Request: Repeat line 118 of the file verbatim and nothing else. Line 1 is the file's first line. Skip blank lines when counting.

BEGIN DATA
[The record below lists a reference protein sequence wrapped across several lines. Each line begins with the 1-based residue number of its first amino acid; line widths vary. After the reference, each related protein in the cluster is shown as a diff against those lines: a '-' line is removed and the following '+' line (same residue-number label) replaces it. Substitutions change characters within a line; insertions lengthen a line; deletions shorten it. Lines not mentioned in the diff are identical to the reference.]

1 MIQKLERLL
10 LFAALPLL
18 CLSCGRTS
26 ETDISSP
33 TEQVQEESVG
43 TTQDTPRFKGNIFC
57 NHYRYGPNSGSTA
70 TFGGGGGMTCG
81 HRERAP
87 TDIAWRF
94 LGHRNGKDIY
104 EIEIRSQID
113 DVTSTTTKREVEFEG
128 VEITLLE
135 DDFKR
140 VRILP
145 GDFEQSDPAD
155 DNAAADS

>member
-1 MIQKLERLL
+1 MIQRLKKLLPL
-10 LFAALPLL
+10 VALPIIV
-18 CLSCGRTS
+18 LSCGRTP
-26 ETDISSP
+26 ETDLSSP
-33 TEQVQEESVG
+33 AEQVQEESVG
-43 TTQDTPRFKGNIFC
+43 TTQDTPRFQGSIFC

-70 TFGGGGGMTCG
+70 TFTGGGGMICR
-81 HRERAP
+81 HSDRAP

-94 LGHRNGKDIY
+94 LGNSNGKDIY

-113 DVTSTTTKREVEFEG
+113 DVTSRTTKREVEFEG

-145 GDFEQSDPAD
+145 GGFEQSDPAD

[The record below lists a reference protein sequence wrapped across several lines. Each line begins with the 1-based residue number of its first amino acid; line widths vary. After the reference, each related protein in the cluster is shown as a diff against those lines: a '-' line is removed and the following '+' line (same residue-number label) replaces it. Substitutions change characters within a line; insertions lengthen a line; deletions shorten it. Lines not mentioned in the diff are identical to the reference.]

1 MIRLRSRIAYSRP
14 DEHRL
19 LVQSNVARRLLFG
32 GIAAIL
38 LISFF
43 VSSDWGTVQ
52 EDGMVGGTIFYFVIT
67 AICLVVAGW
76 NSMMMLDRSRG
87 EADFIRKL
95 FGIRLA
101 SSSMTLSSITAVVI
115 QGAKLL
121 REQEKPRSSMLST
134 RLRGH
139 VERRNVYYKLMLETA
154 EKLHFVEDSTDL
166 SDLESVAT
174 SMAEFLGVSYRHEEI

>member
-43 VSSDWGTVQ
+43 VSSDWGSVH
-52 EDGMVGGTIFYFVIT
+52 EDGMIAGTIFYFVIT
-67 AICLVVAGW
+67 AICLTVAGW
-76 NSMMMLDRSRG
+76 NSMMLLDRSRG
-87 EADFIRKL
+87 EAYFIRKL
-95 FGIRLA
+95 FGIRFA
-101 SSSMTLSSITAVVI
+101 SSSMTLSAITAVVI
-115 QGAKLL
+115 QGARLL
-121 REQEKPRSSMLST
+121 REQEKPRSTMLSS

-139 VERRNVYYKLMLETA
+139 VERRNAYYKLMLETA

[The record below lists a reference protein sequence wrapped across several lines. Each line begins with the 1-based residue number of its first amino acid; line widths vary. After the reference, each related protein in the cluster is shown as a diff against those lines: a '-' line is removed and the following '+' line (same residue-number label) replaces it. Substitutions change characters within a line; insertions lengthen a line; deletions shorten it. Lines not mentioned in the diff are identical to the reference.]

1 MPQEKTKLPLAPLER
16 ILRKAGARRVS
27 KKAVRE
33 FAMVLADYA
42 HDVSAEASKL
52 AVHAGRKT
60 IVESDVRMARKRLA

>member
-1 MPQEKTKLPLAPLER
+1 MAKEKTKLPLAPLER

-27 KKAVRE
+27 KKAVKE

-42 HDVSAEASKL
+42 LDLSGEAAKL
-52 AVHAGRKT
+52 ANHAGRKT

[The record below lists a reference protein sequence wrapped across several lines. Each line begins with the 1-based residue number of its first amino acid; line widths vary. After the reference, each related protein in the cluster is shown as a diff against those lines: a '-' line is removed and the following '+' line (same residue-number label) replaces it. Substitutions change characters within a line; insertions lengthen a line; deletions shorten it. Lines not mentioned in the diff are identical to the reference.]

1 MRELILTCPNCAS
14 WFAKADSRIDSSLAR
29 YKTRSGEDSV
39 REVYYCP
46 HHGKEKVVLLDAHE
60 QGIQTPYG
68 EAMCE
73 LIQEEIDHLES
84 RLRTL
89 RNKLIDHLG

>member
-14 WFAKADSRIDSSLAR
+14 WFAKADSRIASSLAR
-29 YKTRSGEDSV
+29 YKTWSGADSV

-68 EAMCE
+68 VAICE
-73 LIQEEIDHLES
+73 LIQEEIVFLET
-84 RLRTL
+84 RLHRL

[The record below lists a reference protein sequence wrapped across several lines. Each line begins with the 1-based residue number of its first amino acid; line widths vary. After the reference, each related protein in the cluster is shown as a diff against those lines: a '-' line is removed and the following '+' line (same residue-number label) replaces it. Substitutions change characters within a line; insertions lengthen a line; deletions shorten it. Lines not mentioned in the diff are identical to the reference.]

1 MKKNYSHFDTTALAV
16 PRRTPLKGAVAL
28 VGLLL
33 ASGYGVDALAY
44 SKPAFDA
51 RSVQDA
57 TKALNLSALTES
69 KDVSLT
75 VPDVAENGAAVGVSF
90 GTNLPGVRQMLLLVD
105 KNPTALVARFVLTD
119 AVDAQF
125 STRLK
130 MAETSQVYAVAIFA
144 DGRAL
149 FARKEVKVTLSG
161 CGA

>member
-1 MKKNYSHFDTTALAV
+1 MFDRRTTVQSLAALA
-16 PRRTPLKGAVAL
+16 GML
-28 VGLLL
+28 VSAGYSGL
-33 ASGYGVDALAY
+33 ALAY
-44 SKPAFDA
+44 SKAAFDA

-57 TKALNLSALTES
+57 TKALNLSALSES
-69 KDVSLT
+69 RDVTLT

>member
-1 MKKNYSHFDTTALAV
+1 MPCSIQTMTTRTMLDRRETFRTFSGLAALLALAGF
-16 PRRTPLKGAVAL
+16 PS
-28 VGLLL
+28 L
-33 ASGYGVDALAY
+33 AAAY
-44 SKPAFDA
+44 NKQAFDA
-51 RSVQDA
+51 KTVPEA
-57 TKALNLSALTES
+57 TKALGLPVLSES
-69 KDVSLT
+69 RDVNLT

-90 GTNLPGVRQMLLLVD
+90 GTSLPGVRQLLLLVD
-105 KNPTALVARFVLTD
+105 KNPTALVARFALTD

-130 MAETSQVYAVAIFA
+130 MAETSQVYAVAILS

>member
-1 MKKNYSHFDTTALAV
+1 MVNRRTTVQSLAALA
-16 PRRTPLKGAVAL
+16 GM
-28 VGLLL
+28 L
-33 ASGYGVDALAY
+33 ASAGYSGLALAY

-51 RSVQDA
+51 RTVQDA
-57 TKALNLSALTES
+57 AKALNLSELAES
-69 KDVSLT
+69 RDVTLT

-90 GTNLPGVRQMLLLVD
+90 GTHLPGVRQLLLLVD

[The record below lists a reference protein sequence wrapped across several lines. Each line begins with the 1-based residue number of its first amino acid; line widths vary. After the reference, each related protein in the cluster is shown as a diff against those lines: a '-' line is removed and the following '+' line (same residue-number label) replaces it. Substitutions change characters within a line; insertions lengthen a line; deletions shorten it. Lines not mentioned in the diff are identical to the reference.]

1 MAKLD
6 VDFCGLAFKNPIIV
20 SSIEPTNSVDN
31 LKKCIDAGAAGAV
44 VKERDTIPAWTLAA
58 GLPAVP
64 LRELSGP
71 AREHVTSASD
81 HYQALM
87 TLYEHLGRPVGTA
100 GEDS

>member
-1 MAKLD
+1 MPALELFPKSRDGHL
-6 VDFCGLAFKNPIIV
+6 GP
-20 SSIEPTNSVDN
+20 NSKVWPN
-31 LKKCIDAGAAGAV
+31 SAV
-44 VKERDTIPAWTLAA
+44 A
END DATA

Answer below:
+68 VAICE